Still Lisa reassures me that quality is better than quantity. With these words from on high, at least in my small world, I relax, secure in my belief that the long-term goals we have defined for writing these blogs will be met; contributing whatever we can to social change for the better.

Nonetheless, here I sit at week’s end, not far from sundown (the Jewish Sabbath which I give myself permission to celebrate whatever time on a weekend that I feel to be most sacred for me), contemplating whether or not to add a piece when I had already decided to give myself a well-deserved break. 

I don’t think, however, that I will say much on the topic that now demands my commenting; “the two schools of thought on emotions.” But I do feel compelled to, at least, "name" the issue though I would rather not.

A long held debate topic, this one about emotions. And, certainly not one I even truly care to debate. However, apparently forces beyond my control beckon my statement of position.

So let me state my position and invite you to tune in again soon as I elaborate on the subject. And, please do comment, if you have your own thoughts, feelings and experiences to contribute.  That would be so valuable. This topic is quite relevant to the period of ritual mourning I am embarking upon with this loss of the eyesight in my right eye.

Since commenting directly online to the blog seems to be almost an impossibility, please send me your comments and I will post them at the end of this, or any other relevant piece at:

Two schools on emotions:

One school of thought holds that emotions need to be controlled. Corollary to that school is the strong focus running rampant in our society to “just get over it.”  Whatever "it" is that feels distracting to one's higher purpose.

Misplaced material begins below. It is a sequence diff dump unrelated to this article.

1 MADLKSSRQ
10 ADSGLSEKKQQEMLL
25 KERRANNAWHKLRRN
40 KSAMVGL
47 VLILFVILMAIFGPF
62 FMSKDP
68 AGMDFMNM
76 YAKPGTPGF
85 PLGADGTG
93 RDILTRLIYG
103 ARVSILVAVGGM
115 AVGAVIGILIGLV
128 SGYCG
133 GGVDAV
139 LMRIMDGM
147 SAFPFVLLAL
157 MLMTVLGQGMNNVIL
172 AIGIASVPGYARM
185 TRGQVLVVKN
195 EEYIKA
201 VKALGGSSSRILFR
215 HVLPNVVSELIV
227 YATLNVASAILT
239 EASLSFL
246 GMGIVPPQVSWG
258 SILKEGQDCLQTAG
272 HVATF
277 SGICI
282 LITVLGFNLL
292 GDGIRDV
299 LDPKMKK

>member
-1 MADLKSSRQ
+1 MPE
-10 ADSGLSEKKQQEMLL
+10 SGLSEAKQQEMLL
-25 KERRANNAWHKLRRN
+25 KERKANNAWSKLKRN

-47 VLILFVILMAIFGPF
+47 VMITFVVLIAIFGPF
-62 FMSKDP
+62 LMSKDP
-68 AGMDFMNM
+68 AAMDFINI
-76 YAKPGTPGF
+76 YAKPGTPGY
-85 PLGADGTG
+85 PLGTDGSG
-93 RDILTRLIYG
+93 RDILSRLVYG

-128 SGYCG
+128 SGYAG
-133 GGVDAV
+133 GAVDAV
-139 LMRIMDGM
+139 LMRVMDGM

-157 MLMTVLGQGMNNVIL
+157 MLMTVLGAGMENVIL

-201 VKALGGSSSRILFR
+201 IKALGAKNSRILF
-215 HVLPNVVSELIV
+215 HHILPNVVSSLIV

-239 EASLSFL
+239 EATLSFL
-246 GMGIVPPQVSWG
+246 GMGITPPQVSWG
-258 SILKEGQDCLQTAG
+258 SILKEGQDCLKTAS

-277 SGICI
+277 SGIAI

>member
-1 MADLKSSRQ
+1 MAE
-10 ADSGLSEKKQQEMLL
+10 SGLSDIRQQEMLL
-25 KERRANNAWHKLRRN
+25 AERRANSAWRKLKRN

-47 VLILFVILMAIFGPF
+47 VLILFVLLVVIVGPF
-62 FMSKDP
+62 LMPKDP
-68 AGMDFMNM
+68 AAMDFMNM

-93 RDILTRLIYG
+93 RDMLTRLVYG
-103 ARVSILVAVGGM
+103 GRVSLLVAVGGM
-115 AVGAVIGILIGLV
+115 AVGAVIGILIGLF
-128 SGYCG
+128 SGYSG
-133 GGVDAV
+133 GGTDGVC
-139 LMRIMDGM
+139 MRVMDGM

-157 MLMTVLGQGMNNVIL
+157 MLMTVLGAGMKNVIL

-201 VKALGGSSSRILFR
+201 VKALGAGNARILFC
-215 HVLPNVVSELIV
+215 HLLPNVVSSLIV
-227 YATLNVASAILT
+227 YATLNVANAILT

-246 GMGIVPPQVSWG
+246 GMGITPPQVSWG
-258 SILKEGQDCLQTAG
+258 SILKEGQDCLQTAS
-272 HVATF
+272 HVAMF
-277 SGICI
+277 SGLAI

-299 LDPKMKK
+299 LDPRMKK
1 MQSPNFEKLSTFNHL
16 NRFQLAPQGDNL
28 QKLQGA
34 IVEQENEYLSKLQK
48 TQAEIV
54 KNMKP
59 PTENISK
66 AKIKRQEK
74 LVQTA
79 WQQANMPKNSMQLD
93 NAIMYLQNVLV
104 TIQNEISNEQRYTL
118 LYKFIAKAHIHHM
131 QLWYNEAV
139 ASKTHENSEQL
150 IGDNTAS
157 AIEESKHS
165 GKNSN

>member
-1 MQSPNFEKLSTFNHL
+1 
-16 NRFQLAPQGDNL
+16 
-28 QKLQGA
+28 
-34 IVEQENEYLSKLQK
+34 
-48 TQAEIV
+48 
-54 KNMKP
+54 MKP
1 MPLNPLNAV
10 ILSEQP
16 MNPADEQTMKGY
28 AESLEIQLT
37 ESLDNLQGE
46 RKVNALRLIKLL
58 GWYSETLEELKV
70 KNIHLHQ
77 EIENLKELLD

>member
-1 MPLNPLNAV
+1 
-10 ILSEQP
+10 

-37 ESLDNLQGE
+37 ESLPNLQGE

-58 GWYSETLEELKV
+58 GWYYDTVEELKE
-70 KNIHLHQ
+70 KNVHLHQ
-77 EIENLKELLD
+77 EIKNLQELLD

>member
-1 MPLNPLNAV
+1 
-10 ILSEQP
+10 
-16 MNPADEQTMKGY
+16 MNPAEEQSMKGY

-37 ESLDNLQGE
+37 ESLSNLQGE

(Perhaps my words, here, hold judgments though I do try to be fair. Actually, upon reflection, there is strong, even very strong, judgment in my statement.

While I do think that guiding one’s thoughts, feelings, behaviors and intentions is a critical discipline for healthy daily living, sometimes enough purposeful guiding is just too much!

More to come.)

The second school of thought on emotions is that emotions are to be honored as gifted, organically-based markers that guide us to emotional, spiritual and physical health.

Obviously, I am a proponent of the second, presently intent on healing and transforming the challenge and emotional anguish of the loss I am facing by heeding my emotions and using them to bring me to a higher plane in this human existence of mine.

Will I succeed?

In spite of the fact that I frequently feel awful these days, I have every reason to believe that I will succeed.

Based on my past experiences, I strongly believe that, if I use my present, primitive pain as guide posts, I will come through this ordeal transformed.

In support of that, my spirit sister, Sandi, a strong proponent of the first school of thought on emotions, wrote the following to encourage me yesterday.

From: Sandi Lee

Your dark night of the soul will lead you through a tunnel where, as you emerge, you will find that you have more Light in your life than you've ever had before.

The walk through this darkened tunnel is the only way to the Light.Release and let go of anything that may be keeping you from walking quickly and with great strength and courage..............

What you will discover as you step out of this tunnel is the REAL YOU.

I love you. Sandi (and she really does)

Stay tuned into this adventure of a life that I would truly prefer to have missed.

I will have more, perhaps much more, to say on the subject of the two schools of thought on emotions in the days ahead at the pace that I am able to keep.

Thank you for being among my caring supporters.